Nonfiction > E.C. Stedman & E.M. Hutchinson, eds. > A Library of American Literature > 1835–1860
Stedman and Hutchinson, comps.  A Library of American Literature:
An Anthology in Eleven Volumes.  1891.
Vols. VI–VIII: Literature of the Republic, Part III., 1835–1860
A Northern Pet
By Isaac Israel Hayes (1832–1881)
[Born in Chester Co., Penn., 1832. Died in New York, N. Y., 1881. The Open Polar Sea. 1867.]

IT is almost a month since we passed the darkest day of the winter, and it will be a long time yet before we have light; but it is time for us now to have at noontime a faint flush upon the horizon. We find a new excitement, if such it may be called, in the impatience of expectation. Meanwhile I pet my fox.
  Birdie has become quite tame, and does great credit to her instructor. She is the most cunning creature that was ever seen, and does not make a bad substitute for the General. She takes the General’s place at my table, as she has his place in my affections; but she sits in my lap, where the General never was admitted, and, with her delicate little paws on the cloth, she makes a picture. Why, she is indeed a perfect little gourmande, well bred, too, and clever. When she takes the little morsels into her mouth her eyes sparkle with delight, she wipes her lips, and looks up at me with a coquetterie that is perfectly irresistible. The eagerness of appetite is controlled by the proprieties of the table and a proper self-respect; and she is satisfied to prolong a feast in which she finds so much enjoyment. She does not like highly seasoned food; indeed, she prefers to take it au natural, so I have a few bits of venison served for her on a separate plate. She has her own fork; but she has not yet advanced sufficiently far in the usages of civilization to handle it for herself, so I convey the delicate morsels to her mouth. Sometimes she exhibits too much impatience; but a gentle rebuke with the fork on the tip of the nose is quite effective in restoring her patience, and saving her from indigestion.  2
  Her habits greatly interest me. I have allowed her to run loose in my cabin, after a short confinement in a cage had familiarized her with the place; but she soon found out the “bull’s-eye” over my head, through the cracks around which she could sniff the cool air; and she got into the habit of bounding over the shelves, without much regard for the many valuable and perishable articles which lay thereon. From this retreat nothing can tempt her but a good dinner; and as soon as she sees from her perch the bits of raw venison, she crawls leisurely down, sneaks gently into my lap, looks up longingly and lovingly into my face, puts out her little tongue with quick impatience, and barks bewitchingly if the beginning of the repast is too long delayed.  3
  I tried to cure her of this habit of climbing by tying her up with a chain which Knorr made for me of some iron wire; but she took it so much to heart that I had to let her go. Her efforts to free herself were very amusing, and she well earned her freedom. She tried continually to break the chain, and, having once succeeded, she seemed determined not to be baffled in her subsequent attempts. As long as I was watching her she would be quiet enough, coiled up in her bed or her tub of snow; but the moment my eyes were off her, or she thought me asleep, she worked hard to effect her liberation. First she would draw herself back as far as she could get, and then suddenly darting forward, would bring up at the end of her chain with a jerk which sent her reeling on the floor; then she would pick herself up, panting as if her little heart would break, shake out her disarranged coat, and try again. But this she would do with much deliberation. For a moment she would sit quietly down, cock her head cunningly on one side, follow the chain with her eye along its whole length to its fastening in the floor, and then she would walk leisurely to that point, hesitate a moment, and then make another plunge. All this time she would eye me sharply, and if I made any movement, she would fall down at once on the floor and pretend sleep.  4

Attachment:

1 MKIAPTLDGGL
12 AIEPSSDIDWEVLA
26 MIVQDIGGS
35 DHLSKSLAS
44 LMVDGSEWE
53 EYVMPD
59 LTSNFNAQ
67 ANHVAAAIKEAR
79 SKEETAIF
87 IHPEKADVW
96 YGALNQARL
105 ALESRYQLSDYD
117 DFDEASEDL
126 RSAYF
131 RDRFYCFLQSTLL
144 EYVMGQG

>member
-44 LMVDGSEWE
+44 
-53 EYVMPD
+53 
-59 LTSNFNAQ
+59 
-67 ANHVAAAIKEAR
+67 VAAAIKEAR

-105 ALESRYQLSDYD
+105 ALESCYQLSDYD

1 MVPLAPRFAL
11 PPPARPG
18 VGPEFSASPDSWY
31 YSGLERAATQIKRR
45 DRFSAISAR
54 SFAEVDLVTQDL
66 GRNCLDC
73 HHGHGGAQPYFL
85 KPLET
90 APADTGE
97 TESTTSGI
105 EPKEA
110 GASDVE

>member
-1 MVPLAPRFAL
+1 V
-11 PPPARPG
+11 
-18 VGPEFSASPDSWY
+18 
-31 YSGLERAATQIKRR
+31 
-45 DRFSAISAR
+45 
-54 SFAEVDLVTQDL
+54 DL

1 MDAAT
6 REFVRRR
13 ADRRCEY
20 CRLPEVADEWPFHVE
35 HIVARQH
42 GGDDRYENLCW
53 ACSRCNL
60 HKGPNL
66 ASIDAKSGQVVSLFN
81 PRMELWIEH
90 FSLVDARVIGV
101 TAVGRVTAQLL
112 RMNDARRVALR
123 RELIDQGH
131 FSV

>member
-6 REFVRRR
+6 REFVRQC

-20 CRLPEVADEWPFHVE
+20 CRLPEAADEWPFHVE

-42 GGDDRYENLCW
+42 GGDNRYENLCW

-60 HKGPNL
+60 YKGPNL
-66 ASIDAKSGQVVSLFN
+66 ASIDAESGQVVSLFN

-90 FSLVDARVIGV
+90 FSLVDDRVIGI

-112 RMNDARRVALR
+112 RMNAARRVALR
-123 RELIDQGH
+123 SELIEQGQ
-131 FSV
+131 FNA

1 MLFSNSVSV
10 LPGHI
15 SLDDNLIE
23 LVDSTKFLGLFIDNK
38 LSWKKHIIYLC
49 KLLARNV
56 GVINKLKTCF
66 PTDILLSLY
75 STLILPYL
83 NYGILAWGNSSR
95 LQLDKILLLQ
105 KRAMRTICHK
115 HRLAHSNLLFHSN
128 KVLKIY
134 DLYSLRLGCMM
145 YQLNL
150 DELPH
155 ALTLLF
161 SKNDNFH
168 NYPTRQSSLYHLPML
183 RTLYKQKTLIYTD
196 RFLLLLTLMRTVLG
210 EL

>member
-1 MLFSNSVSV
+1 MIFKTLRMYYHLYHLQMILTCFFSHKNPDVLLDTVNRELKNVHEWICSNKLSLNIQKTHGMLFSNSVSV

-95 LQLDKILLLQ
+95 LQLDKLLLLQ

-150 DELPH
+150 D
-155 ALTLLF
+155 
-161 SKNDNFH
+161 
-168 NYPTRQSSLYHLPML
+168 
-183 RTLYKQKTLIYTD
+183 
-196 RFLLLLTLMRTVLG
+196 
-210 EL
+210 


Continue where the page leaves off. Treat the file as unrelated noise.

She is a very neat and cleanly creature. She is everlastingly brushing her clothes, and she bathes very regularly in her bath of snow. This last is her great delight. She roots up the clean white flakes with her diminutive nose, rolls and rubs and half buries herself in them, wipes her face with her soft paws, and when all is over she mounts with her delicate fingers to the side of the tub, looks around her very knowingly, and barks the prettiest little bark that ever was heard. This is her way of enforcing admiration; and, being now satisfied with her performance, she gives a goodly number of shakes to her sparkling coat, and then, happy and refreshed, she crawls to her airy bed in the “bull’s-eye” and sleeps.  5

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